As 2004 marks the end of the United Nation’s declared
International Decade of the World’s Indigenous People, the ending
of this decade of focus on indigenous rights should inspire us to
examine all the more carefully the problems and rights violations
faced by indigenous communities all over the world.
According to a report by the U.N.’s High Commissioner for Human
Rights, there are an estimated 300 million indigenous people spread
all over the world. Considered the natives of the land, indigenous
people “are descendants- according to one definition- of those who
inhabited a country or a geographical region at the time when
people of different cultures or ethnic origins arrived, the new
arrivals later becoming dominant through conquest, occupation,
settlement, or other means,” the High Commissioner’s report
Groups such as the Mayas of Guatemala, the Aymaras of Bolivia,
the Inuit of the circumpolar region, Maori of New Zealand, and the
Native Americans from right here in the United States and Canada
are just a few of the many indigenous communities around the globe
that found themselves often forcefully stripped of land, traditions
and rights by the forces of colonialism and the subsequent state.
As the United Nations notes, “Exploration and colonization
beginning in the 15th century not only led to rapid appropriation
of indigenous people’s lands and natural resources, but also
despoiled their sciences, ideas, arts and cultures.”
Unfortunately, such exploitations and attacks against indigenous
people’s rights and cultures are still continuing in many, many
“In countries including Argentina, Bolivia, Brazil, Canada,
Chile, Guatemala and Nicaragua, indigenous people are reclaiming
the lands of their ancestors,” Amnesty International reported,
noting that in trying to reclaim their lands, they “are coming up
against violent opposition from landowners and companies exploiting
natural resources, often supported by the authorities.”
In Honduras, for example, (where indigenous communities are
among the most marginalized of the population) Amnesty
International reports that developers and other multinational
companies have been unjustly taking the lands the indigenous
population claims has belonged to them for generations. Conflicts,
sometimes violent, have resulted as the populations clash with
logging companies and other “landowners.” According to the
organization, at least 25 indigenous people (many of them leaders
in indigenous rights movements) have been murdered, while many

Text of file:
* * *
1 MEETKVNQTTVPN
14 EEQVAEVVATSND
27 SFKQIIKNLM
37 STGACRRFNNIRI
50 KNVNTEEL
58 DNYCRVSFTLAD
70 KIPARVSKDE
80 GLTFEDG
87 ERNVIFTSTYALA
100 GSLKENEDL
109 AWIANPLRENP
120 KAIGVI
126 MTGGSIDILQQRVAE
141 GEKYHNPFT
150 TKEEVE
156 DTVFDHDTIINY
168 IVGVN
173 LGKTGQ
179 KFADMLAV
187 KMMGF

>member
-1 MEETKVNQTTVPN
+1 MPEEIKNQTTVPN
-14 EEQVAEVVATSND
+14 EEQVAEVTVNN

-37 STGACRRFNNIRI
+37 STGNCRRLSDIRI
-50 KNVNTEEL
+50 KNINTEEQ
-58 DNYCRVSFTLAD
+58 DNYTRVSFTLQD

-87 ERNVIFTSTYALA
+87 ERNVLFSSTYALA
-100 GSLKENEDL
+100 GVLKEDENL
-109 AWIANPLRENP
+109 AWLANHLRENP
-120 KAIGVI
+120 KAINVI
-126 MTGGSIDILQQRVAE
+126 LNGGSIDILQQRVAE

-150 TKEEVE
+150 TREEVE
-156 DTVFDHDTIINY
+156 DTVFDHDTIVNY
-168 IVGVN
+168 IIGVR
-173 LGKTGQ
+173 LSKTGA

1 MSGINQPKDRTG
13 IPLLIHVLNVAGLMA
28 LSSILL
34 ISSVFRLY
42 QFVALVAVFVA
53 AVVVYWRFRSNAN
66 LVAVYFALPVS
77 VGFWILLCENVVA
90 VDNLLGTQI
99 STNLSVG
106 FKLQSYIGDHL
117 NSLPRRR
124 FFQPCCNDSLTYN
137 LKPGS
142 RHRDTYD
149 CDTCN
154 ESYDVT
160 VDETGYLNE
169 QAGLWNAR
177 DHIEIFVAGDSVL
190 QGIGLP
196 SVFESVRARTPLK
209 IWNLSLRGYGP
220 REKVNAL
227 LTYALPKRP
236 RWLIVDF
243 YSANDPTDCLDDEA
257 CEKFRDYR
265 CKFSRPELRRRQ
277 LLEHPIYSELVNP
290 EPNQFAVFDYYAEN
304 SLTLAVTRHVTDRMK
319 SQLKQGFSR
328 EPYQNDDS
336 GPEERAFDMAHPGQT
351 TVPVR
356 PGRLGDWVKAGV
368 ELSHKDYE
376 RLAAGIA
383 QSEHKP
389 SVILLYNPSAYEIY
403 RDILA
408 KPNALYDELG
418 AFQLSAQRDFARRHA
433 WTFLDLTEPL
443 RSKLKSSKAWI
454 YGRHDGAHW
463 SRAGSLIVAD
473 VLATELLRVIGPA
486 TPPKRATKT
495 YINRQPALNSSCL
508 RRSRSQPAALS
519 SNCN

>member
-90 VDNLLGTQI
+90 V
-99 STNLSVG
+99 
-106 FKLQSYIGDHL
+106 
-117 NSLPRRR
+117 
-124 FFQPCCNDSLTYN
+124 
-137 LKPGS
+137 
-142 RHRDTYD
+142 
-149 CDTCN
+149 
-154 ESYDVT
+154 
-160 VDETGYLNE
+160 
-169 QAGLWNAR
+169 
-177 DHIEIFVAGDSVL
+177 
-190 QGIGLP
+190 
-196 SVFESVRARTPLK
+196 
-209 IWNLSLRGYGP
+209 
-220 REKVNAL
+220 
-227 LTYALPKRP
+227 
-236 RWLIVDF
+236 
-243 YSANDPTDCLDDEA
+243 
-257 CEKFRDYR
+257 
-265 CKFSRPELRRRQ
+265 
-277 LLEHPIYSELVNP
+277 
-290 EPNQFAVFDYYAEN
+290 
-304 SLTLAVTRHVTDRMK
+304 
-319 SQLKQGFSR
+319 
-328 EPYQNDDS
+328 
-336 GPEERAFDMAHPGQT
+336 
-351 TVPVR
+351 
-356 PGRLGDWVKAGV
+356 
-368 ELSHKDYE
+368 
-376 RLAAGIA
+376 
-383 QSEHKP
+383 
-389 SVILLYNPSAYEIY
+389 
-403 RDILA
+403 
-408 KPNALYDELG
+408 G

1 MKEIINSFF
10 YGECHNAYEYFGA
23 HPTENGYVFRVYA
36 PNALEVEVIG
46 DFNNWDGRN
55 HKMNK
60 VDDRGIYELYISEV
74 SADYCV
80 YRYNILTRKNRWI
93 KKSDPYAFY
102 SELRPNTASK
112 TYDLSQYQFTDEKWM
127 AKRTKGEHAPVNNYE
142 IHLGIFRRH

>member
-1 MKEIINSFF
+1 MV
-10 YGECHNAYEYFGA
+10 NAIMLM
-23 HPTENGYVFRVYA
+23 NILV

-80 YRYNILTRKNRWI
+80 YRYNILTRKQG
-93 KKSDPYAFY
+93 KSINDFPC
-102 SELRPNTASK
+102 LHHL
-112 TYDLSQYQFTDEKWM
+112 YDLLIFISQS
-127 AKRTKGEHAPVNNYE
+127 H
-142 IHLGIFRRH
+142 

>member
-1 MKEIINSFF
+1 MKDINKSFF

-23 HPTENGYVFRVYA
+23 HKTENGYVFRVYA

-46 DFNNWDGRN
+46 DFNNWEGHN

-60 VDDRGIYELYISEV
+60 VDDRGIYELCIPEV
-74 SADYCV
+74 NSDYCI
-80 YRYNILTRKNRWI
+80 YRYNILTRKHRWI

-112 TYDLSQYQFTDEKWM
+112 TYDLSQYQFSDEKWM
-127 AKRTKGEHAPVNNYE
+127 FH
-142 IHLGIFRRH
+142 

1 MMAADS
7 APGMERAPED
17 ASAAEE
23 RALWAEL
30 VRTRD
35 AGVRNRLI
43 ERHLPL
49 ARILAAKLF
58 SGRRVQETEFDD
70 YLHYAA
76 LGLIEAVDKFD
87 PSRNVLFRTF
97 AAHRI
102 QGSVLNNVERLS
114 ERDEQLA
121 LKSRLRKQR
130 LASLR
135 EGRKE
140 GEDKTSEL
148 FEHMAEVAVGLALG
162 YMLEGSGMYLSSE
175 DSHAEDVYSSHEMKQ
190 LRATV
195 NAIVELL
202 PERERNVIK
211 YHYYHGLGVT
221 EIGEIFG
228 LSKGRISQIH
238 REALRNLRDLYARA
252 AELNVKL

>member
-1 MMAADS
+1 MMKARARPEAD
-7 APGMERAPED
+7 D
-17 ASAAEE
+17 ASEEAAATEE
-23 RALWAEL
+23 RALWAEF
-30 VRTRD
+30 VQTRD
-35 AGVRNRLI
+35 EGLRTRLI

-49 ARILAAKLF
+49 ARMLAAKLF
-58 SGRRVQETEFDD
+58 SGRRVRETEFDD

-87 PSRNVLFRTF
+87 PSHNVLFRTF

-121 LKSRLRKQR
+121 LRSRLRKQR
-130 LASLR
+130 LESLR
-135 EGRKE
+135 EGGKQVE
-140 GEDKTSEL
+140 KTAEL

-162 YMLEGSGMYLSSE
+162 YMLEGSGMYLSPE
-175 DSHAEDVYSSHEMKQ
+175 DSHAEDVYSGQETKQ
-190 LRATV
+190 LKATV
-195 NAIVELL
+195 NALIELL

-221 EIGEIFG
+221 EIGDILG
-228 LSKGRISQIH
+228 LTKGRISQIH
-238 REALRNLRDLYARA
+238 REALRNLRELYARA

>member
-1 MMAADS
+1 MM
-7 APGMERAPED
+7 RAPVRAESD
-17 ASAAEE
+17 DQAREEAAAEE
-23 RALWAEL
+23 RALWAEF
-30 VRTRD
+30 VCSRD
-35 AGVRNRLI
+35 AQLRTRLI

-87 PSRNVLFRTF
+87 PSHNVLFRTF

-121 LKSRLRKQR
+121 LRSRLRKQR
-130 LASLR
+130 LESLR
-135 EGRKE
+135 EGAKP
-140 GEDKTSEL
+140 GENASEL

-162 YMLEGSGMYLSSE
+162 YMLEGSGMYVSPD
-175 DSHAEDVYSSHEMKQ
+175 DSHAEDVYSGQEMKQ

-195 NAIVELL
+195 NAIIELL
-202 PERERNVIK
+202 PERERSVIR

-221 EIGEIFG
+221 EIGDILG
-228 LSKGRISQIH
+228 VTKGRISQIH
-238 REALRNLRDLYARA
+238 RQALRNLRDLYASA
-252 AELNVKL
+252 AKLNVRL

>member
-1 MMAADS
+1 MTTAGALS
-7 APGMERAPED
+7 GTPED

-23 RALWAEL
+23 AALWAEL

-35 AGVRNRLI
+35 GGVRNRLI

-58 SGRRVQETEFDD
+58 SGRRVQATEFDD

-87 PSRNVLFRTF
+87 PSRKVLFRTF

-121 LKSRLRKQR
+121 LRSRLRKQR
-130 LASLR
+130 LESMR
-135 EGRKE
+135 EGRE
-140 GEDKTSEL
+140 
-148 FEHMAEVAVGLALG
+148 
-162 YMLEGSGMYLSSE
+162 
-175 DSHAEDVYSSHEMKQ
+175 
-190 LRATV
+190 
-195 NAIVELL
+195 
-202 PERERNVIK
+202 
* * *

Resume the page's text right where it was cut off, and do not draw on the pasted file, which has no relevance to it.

other have been injured or repeatedly threatened.
In some places, such as the Amazon and the Kalahari desert,
indigenous people are also facing the loss of tradition knowledge
and plants to biopiracy, where large drug companies come in and use
plants or compounds utilized by the locals without giving the
community credit or compensation.
Shifting the focus to the Democratic Republic of the Congo,
other attacks on indigenous rights are reportedly taking place.
Indeed, the Minority Rights Group (as reported by Nicole Yukna in
the newspaper “Cultural Survival Voices”) has called for an
investigation by the International Criminal Court into abuses
targeted at the Bambuti Pygmies of the area.
At least 80 victims and more witnesses have reported “rape,
murder and mass dislocation of the Bambuti by both official and
rebel military forces,” says Yukna. Horrifically, there have even
been reports of cannibalism by those attacking the Bambuti. With no
help from officials and little power (being such a marginalized
group) the Bambuti have been forced to abandon their homes and
While cases such as the Bambuti are particularly violent and
horrific, such situations do not appear to be mere isolated
incidents. All over the world, indigenous people still are subject
to harassment, loss of land and attacks.
All these things must be stopped, and the marginalization of
indigenous communities should not be allowed to continue unchecked
as it often does today.
Voicing support for indigenous rights, such as by urging the
United Nations to ensure the Draft Declaration on the Rights of
Indigenous People, or by boycotting companies that exploit
indigenous groups may be helpful steps we as individuals can take.
Similarly, calling on our own government to take action against
U.S.-based companies that exploit native populations at home and
abroad is important. Finally, fixing our own record of exploitation
and marginalization of native people’s the United States is
something that should be a major focus for everyone in America
Meg Burd is a graduate student studying anthropology. Her column
runs every Friday in the Collegian.